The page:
Anyway, so this movie is three drunk, high guys pretending to be Italian mobsters and improvising, with D A Pennebaker filming.
I like Pennebaker’s camera work. It’s really cool. The three guys are kinda on the tedious side. They don’t say anything interesting — it’s like they have an idea that their prattle is fascinating — but they’re not saying anything, really. And they crack themselves up all the time without having really done anything funny.
But it’s like it almost works? If they’d planned things a bit better and had some interesting things to say? Instead it’s just some guys hamming it up.
The very urgency that Mailer has always tried to communicate makes it impossible to wade through so much rambling for a little art.
This is likely the most self-indulgent, grating dumpster fire of a “film” I’ve ever had the displeasure to sit through in its entirety. There might be worse movies out there, but I shudder to imagine the possibility of their existence.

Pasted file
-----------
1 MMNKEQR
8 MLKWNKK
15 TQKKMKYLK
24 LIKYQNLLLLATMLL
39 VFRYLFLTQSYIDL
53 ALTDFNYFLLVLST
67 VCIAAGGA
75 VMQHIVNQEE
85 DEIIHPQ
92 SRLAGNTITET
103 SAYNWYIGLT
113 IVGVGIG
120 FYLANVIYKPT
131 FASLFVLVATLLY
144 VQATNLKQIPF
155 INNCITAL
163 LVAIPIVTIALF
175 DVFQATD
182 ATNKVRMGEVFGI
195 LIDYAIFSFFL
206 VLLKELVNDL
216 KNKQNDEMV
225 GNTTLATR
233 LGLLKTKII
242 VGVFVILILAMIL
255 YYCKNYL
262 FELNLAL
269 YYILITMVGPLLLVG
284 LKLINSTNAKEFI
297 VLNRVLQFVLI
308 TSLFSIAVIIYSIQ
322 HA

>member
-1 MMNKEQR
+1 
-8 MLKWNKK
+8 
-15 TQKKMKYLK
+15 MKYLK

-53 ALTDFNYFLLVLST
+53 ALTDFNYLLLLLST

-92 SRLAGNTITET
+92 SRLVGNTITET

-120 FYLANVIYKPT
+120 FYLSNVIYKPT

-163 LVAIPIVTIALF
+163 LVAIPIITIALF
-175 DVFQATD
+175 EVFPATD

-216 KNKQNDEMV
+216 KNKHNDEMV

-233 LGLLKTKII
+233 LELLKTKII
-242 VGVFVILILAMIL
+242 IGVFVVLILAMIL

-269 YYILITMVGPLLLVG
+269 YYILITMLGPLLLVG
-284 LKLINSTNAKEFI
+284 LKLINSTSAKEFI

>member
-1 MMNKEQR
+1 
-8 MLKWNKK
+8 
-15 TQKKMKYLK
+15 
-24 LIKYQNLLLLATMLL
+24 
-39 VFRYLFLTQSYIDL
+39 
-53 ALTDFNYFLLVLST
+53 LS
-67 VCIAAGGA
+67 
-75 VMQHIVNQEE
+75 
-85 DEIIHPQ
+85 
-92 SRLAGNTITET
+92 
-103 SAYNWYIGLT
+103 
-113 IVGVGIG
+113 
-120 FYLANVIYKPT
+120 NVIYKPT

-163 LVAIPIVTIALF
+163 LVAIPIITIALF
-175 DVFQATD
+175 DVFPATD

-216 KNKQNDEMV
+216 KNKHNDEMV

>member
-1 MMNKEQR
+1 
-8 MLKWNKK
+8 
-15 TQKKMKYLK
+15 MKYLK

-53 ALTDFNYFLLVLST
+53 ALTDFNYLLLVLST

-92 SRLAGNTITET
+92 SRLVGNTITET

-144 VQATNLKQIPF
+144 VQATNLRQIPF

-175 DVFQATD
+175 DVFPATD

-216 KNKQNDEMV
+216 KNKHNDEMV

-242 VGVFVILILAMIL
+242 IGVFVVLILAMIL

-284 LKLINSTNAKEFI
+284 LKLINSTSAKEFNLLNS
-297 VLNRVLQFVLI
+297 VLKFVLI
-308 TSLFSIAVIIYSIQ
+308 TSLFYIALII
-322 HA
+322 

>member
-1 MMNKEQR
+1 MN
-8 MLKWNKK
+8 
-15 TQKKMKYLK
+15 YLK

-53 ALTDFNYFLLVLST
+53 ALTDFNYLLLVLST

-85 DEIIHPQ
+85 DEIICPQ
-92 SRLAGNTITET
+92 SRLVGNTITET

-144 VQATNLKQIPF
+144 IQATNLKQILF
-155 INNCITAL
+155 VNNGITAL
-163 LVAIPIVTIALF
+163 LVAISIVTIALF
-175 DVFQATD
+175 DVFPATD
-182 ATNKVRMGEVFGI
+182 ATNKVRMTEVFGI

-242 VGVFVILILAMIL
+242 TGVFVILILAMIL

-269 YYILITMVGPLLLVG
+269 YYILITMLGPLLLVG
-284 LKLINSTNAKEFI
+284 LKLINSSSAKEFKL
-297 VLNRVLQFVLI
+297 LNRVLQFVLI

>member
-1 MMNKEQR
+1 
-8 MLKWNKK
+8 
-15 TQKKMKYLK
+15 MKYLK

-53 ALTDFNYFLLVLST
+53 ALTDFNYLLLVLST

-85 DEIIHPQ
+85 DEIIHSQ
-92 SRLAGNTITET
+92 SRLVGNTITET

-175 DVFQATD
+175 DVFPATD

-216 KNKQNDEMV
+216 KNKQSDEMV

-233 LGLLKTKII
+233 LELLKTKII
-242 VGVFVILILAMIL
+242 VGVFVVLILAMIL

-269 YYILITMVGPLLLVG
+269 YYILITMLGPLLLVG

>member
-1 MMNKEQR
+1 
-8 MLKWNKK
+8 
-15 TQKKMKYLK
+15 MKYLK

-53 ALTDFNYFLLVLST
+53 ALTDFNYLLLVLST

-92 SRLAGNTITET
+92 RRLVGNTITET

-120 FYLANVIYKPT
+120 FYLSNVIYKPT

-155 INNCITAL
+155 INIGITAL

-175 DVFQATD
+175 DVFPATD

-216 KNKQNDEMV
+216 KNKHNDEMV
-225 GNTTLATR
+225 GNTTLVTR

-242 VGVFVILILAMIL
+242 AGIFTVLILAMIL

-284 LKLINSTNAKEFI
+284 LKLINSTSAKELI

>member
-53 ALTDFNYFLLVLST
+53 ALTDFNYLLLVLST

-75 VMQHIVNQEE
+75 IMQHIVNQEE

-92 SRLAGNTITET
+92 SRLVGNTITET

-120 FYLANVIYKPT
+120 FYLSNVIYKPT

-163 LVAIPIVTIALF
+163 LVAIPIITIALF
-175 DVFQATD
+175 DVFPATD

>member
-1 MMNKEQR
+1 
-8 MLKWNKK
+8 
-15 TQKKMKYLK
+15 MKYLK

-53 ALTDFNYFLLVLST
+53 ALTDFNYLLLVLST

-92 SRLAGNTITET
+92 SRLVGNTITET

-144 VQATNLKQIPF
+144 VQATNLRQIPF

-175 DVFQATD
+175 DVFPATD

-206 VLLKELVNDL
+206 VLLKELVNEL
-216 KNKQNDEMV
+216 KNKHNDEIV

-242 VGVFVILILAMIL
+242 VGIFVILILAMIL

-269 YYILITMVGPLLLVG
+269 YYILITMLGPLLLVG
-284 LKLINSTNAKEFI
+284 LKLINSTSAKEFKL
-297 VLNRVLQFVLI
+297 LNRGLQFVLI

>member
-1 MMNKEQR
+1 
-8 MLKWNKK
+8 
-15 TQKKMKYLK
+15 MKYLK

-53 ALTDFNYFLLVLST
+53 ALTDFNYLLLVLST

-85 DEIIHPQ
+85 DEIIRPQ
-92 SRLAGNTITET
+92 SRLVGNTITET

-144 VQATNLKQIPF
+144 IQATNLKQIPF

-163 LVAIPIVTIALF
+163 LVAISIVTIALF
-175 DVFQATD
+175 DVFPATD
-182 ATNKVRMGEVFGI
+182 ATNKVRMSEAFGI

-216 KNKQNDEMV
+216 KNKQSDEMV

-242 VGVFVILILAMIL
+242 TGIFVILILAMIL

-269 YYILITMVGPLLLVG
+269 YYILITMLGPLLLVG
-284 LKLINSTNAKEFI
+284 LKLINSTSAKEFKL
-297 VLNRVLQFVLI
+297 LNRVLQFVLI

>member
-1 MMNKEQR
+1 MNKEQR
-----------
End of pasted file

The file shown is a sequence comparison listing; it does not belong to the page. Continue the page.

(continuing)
This makes me even more confused as to why Criterion rejected my Eclipse set proposal Matt and His Friends Dicking Around.
After the actors quickly exhaust their capacity for concocting witty repartee from thin air (Sacha Guitry, these guys are not!) there isn’t much else left when it’s just the three of them except resorting to primal caveman antics and locker-room level horseplay.
You may surmise from the amount of googling going on in this here blog post that I’m not riveted by this movie.
Hey! A hammer! Rip Torn should have been in this movie, too, and beaten some sense into Mailer.
Mailer’s so drunk.
I feel like Peter Falk and Ben Gazzarra should have been in this movie instead.
Halfway through the movie, it seems like they realise that they have nothing, so they start bringing in a series of … “characters” … none of whom can keep themselves from smirking at appearing in the movie.
Except for the dog. The dog’s the best actor here.
Finally! Somebody interesting.
The final ten minutes are kinda good? After that woman with the beehive arrived, things finally took off and became interesting.
The preceding 70 minutes aren’t very good. So:
Wild 90. Norman Mailer. 1968.
This blog post is part of the Eclipse series.